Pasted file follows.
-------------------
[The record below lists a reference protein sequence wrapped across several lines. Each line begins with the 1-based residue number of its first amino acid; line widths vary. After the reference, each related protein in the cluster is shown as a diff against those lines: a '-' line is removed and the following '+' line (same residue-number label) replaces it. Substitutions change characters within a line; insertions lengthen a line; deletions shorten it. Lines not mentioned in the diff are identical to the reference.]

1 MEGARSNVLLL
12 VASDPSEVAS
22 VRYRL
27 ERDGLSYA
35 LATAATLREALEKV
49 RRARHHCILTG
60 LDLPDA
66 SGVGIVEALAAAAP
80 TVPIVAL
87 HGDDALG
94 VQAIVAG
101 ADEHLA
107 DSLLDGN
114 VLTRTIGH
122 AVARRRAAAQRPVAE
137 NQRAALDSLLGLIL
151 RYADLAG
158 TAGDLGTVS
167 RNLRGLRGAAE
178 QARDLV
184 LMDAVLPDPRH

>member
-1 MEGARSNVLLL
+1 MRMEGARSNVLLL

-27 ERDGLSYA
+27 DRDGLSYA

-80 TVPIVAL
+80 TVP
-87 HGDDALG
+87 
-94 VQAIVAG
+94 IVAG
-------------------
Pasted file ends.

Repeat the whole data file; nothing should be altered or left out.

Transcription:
[The record below lists a reference protein sequence wrapped across several lines. Each line begins with the 1-based residue number of its first amino acid; line widths vary. After the reference, each related protein in the cluster is shown as a diff against those lines: a '-' line is removed and the following '+' line (same residue-number label) replaces it. Substitutions change characters within a line; insertions lengthen a line; deletions shorten it. Lines not mentioned in the diff are identical to the reference.]

1 MEGARSNVLLL
12 VASDPSEVAS
22 VRYRL
27 ERDGLSYA
35 LATAATLREALEKV
49 RRARHHCILTG
60 LDLPDA
66 SGVGIVEALAAAAP
80 TVPIVAL
87 HGDDALG
94 VQAIVAG
101 ADEHLA
107 DSLLDGN
114 VLTRTIGH
122 AVARRRAAAQRPVAE
137 NQRAALDSLLGLIL
151 RYADLAG
158 TAGDLGTVS
167 RNLRGLRGAAE
178 QARDLV
184 LMDAVLPDPRH

>member
-1 MEGARSNVLLL
+1 MRMEGARSNVLLL

-27 ERDGLSYA
+27 DRDGLSYA

-80 TVPIVAL
+80 TVP
-87 HGDDALG
+87 
-94 VQAIVAG
+94 IVAG